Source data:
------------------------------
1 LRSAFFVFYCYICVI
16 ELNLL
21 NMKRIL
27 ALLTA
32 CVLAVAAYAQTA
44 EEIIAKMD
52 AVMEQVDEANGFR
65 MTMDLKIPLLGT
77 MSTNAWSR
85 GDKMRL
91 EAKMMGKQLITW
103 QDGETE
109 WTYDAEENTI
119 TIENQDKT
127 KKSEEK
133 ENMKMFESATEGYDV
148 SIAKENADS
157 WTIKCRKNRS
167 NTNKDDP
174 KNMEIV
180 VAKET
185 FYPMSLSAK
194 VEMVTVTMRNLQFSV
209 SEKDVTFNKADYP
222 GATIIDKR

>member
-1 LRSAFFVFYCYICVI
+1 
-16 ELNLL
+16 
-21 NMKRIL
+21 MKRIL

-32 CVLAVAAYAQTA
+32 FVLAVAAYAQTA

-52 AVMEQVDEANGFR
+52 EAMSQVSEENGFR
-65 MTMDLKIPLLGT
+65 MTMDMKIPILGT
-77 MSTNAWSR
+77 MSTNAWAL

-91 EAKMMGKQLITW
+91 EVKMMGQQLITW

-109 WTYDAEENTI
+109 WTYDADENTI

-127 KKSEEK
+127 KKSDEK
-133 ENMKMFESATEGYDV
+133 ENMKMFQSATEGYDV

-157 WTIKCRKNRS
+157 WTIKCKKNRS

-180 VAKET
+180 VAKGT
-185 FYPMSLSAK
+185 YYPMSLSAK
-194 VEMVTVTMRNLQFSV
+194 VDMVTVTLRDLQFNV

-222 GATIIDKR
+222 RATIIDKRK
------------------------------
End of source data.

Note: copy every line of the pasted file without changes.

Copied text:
1 LRSAFFVFYCYICVI
16 ELNLL
21 NMKRIL
27 ALLTA
32 CVLAVAAYAQTA
44 EEIIAKMD
52 AVMEQVDEANGFR
65 MTMDLKIPLLGT
77 MSTNAWSR
85 GDKMRL
91 EAKMMGKQLITW
103 QDGETE
109 WTYDAEENTI
119 TIENQDKT
127 KKSEEK
133 ENMKMFESATEGYDV
148 SIAKENADS
157 WTIKCRKNRS
167 NTNKDDP
174 KNMEIV
180 VAKET
185 FYPMSLSAK
194 VEMVTVTMRNLQFSV
209 SEKDVTFNKADYP
222 GATIIDKR

>member
-1 LRSAFFVFYCYICVI
+1 
-16 ELNLL
+16 
-21 NMKRIL
+21 MKRIL

-32 CVLAVAAYAQTA
+32 FVLAVAAYAQTA

-52 AVMEQVDEANGFR
+52 EAMSQVSEENGFR
-65 MTMDLKIPLLGT
+65 MTMDMKIPILGT
-77 MSTNAWSR
+77 MSTNAWAL

-91 EAKMMGKQLITW
+91 EVKMMGQQLITW

-109 WTYDAEENTI
+109 WTYDADENTI

-127 KKSEEK
+127 KKSDEK
-133 ENMKMFESATEGYDV
+133 ENMKMFQSATEGYDV

-157 WTIKCRKNRS
+157 WTIKCKKNRS

-180 VAKET
+180 VAKGT
-185 FYPMSLSAK
+185 YYPMSLSAK
-194 VEMVTVTMRNLQFSV
+194 VDMVTVTLRDLQFNV

-222 GATIIDKR
+222 RATIIDKRK